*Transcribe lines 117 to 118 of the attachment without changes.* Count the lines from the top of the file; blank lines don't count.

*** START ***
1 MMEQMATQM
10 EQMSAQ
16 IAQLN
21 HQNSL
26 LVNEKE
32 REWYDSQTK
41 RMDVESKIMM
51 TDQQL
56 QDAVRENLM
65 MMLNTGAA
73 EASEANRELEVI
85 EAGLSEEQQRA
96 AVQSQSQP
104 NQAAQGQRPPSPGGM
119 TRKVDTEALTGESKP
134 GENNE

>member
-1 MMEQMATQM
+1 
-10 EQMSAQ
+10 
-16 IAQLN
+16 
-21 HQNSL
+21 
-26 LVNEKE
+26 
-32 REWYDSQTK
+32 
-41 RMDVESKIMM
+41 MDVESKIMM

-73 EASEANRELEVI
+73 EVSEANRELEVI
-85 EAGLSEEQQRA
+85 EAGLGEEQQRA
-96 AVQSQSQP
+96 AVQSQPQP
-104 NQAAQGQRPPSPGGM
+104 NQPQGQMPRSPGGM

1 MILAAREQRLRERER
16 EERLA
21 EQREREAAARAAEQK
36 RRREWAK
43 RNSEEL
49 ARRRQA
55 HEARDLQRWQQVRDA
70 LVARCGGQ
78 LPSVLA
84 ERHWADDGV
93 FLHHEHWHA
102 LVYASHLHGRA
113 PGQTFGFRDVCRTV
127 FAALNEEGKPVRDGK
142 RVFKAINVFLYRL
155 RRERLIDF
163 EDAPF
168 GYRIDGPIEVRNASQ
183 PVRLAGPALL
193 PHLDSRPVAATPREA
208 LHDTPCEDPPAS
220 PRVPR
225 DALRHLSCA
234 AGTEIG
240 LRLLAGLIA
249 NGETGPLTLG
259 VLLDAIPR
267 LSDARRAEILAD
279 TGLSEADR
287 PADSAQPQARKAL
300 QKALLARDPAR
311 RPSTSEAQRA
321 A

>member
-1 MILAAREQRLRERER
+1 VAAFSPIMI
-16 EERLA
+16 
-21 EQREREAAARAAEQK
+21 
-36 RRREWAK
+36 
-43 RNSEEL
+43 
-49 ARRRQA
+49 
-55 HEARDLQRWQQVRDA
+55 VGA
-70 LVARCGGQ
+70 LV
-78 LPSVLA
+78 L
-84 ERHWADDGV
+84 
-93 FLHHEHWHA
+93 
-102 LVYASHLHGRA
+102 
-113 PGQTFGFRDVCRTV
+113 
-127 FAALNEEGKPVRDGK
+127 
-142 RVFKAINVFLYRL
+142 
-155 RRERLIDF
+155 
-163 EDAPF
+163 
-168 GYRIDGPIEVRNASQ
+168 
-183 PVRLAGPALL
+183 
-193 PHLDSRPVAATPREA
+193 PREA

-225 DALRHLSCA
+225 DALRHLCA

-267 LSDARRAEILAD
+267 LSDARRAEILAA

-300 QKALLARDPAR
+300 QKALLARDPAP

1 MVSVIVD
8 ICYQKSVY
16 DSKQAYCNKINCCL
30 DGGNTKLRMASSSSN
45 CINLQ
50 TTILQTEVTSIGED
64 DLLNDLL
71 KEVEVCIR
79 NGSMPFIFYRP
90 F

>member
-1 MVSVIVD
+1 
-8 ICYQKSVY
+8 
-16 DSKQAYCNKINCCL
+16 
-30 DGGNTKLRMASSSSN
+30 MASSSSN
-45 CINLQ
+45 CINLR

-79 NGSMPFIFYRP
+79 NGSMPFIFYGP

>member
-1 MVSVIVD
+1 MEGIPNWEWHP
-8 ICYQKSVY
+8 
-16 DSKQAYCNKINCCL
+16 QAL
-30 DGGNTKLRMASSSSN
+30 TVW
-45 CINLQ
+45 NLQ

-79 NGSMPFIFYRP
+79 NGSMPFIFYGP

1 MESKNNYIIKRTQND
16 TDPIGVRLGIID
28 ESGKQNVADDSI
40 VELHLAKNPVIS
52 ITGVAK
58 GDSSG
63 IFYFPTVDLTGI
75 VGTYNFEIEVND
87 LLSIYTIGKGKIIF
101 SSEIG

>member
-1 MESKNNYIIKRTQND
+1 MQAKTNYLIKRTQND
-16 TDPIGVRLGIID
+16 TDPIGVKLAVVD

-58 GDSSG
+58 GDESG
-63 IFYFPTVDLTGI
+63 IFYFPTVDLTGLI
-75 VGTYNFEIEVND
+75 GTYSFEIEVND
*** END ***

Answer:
+267 LSDARRAEILAA

-300 QKALLARDPAR